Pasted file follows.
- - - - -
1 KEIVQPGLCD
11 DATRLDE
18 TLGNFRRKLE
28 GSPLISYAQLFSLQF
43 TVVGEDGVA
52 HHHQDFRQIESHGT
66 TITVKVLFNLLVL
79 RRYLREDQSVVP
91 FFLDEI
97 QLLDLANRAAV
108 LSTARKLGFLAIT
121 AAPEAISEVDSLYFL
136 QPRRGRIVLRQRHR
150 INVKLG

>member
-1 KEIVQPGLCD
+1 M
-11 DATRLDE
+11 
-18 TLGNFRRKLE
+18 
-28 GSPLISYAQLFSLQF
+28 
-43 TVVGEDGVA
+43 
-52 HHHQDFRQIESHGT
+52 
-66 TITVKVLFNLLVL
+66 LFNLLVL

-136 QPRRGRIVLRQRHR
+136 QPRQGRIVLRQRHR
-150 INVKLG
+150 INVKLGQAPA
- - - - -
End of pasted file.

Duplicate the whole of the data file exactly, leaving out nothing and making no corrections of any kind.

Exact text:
1 KEIVQPGLCD
11 DATRLDE
18 TLGNFRRKLE
28 GSPLISYAQLFSLQF
43 TVVGEDGVA
52 HHHQDFRQIESHGT
66 TITVKVLFNLLVL
79 RRYLREDQSVVP
91 FFLDEI
97 QLLDLANRAAV
108 LSTARKLGFLAIT
121 AAPEAISEVDSLYFL
136 QPRRGRIVLRQRHR
150 INVKLG

>member
-1 KEIVQPGLCD
+1 M
-11 DATRLDE
+11 
-18 TLGNFRRKLE
+18 
-28 GSPLISYAQLFSLQF
+28 
-43 TVVGEDGVA
+43 
-52 HHHQDFRQIESHGT
+52 
-66 TITVKVLFNLLVL
+66 LFNLLVL

-136 QPRRGRIVLRQRHR
+136 QPRQGRIVLRQRHR
-150 INVKLG
+150 INVKLGQAPA